The Washington Redskins pulled out a dramatic, come-from-behind, 31-28 overtime victory over the Baltimore Ravens Sunday at FedEx Field, a game in which Robert Griffin III exited after injuring his his knee late in the fourth quarter.
There was no shortage of heroes for the Redskins (7-6) as they made their once slim playoff hopes more realistic by winning their fourth straight game. Griffin, Kirk Cousins, Alfred Morris, Pierre Garçon and Richard Crawford all had stellar efforts for Washington. But one of the most important players Sunday was kicker Kai Forbath.
The rookie out of UCLA made all three field goals he attempted, including a 34-yarder for the game winner in overtime. Forbath is having one of the best seasons of any Redskins kicker ever, certainly one of the best in the last 30 years. He's made all 14 of his kicks this year, including seven between 40 and 50 yards.
Griffin had his usual strong game, throwing for 246 yards with a touchdown and no interceptions. But late in the fourth quarter with the Redskins trailing by eight, RG3 scrambled and sustained a hit by Haloti Ngata that left thousands of fans in the stands and millions watching on TV holding their collective breath.
Cousins initially came in for just one one play. Then Griffin made it back for four plays, completing two passes before limping off in obvious pain with a sprained right knee.
“After I was already down, my leg got hit. It was a pretty painful experience,” Griffin said at a post-game press conference viewable at Redskins.com. “Prayerfully, I’ll be alright.”
After RGIII exited the game permanently, Cousins completed a 15-yard pass to Leonard Hankerson. Then with :29 on the clock, the rookie fourth-rounder out of Michigan State lofted an 11-yard touchdown to Garçon in the right corner of the end zone. With the Redskins trailing by two, Cousins ran the two-point conversion in himself to force overtime.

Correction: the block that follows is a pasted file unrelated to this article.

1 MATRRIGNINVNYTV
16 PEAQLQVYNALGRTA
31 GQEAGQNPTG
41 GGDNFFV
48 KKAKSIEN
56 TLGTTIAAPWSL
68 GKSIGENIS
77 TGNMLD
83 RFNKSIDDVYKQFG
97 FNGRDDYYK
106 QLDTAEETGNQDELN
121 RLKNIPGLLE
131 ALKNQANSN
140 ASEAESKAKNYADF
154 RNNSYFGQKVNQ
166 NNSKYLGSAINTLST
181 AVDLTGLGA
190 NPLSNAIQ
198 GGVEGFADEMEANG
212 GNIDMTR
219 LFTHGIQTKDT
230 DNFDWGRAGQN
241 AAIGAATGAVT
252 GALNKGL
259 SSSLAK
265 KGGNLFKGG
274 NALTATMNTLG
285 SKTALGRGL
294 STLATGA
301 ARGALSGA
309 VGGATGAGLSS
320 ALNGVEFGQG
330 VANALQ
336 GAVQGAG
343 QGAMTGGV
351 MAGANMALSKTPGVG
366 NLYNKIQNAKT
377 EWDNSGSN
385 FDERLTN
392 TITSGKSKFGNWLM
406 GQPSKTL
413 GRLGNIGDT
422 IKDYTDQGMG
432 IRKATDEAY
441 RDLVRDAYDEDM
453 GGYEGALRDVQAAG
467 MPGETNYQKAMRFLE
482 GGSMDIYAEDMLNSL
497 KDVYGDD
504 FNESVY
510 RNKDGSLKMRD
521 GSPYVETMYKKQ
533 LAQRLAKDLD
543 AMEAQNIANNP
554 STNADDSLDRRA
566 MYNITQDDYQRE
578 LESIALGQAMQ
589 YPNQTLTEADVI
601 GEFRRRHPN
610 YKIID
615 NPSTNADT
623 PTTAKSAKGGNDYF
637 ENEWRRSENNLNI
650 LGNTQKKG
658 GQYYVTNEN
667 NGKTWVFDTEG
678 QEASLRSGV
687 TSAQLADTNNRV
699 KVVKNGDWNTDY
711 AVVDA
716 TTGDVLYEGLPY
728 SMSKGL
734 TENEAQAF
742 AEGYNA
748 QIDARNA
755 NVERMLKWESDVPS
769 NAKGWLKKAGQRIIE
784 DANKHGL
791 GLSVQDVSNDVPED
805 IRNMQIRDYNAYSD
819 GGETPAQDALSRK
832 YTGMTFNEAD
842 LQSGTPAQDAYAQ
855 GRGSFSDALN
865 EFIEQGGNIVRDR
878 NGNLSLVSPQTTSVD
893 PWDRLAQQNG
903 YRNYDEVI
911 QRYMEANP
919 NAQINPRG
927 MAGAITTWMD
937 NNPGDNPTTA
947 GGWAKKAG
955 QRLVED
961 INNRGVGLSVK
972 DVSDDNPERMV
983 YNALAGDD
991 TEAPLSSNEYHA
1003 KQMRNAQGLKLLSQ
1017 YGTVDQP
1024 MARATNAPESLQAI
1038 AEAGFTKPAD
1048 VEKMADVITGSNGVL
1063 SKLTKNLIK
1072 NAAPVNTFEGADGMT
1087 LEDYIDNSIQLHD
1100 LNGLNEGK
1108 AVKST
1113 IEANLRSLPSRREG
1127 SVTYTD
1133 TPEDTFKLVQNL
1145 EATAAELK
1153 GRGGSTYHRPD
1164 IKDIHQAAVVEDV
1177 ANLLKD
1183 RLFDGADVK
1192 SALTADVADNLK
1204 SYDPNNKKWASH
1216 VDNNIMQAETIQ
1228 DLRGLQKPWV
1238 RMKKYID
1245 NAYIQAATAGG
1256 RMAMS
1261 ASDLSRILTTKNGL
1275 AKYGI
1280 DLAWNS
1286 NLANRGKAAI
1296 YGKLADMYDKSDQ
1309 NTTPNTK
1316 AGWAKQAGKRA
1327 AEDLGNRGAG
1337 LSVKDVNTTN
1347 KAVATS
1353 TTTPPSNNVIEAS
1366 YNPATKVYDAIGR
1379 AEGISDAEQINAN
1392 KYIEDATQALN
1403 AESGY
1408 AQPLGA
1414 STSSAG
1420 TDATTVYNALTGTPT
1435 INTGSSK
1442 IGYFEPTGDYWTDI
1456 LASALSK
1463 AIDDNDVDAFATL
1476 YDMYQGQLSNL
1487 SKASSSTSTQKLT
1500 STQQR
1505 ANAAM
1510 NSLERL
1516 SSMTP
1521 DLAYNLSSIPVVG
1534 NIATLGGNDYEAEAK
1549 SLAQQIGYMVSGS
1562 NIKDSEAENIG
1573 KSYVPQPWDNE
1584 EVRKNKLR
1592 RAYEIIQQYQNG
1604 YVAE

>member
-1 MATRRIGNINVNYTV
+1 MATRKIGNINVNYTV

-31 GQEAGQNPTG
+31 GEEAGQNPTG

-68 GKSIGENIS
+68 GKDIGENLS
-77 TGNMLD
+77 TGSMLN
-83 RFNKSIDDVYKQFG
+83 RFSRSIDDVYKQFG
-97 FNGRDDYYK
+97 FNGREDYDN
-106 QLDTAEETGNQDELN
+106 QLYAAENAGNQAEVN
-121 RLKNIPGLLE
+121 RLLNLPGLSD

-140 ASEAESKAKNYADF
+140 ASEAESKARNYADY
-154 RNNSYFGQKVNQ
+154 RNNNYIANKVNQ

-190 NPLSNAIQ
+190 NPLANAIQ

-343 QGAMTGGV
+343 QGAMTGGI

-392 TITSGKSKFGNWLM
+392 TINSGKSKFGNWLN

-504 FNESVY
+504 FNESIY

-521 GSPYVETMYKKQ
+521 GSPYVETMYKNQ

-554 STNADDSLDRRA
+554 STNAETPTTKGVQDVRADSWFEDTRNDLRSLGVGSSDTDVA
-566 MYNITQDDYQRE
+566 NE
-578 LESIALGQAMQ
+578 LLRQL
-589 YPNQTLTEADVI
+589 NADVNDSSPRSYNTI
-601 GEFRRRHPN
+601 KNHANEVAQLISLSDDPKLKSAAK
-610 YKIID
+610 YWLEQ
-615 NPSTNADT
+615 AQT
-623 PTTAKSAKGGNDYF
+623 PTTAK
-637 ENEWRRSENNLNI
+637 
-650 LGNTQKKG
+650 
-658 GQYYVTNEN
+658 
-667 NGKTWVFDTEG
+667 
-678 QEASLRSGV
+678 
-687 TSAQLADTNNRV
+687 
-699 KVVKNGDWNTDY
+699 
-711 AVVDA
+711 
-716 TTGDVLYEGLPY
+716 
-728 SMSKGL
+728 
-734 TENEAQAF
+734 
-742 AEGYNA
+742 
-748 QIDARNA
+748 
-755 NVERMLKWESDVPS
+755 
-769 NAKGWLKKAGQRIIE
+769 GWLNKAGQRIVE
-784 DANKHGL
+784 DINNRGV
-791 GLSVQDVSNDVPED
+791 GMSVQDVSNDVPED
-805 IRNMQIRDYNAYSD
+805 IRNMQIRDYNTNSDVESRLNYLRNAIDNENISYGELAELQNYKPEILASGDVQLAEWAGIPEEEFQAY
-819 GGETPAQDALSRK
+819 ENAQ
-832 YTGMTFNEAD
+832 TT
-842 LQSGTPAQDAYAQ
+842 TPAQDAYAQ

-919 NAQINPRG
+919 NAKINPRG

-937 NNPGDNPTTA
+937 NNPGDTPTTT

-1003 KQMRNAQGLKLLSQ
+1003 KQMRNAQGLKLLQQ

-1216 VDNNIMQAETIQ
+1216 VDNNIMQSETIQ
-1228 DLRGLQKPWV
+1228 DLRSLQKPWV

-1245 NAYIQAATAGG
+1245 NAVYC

In the extra period, another rookie, Crawford, returned a punt 64 yards to set up the winning field goal.
Morris also had a good day against the Ravens, carrying the ball 23 times for 122 yards and a touchdown, although he did fumble once.
That makes five rookies – Griffin, Cousins, Morris, Crawford, and Forbath – who provided huge contributions to Washington’s improbable comeback win.
Ravens quarterback Joe Flacco threw three touchdowns in the first half, including two to Anquan Bolden, but the Redskins' bend-but-don’t-break defense held Baltimore (9-4) to just one touchdown in the second half.
Back to Forbath. The Redskins have lost games like this more often than not in the last 20 years because of a succession of mediocre kickers. Whether acquiring Forbath was luck or good personnel management, the Redskins can feel confident now anytime they are in a close game.
“I’m glad he’s on our football team, that’s for sure. He’s made everything,” said Redskins coach Mike Shanahan at a post-game press conference viewable at Redskins.com. “We gave him a game ball in front of the team and it doesn’t surprise me how he handles himself.”
Forbath is having the best season of any Redskins kicker since Mark Moseley won the NFL MVP award in 1982 after making 20-of-21 field goals during the Redskins’ first Super Bowl-winning season.
The NFC-East leading New York Giants (8-5) remained one game ahead of the Redskins with a 52-27 win over New Orleans Sunday.
Griffin said the injury does not feel like a torn anterior cruciate ligament, an injury he sustained his sophomore season at Baylor. However, that injury was on Griffin’s right knee, the same one that was injured against Baltimore. Tests revealed that he was right, and it is only a sprained knee (per NFL.com).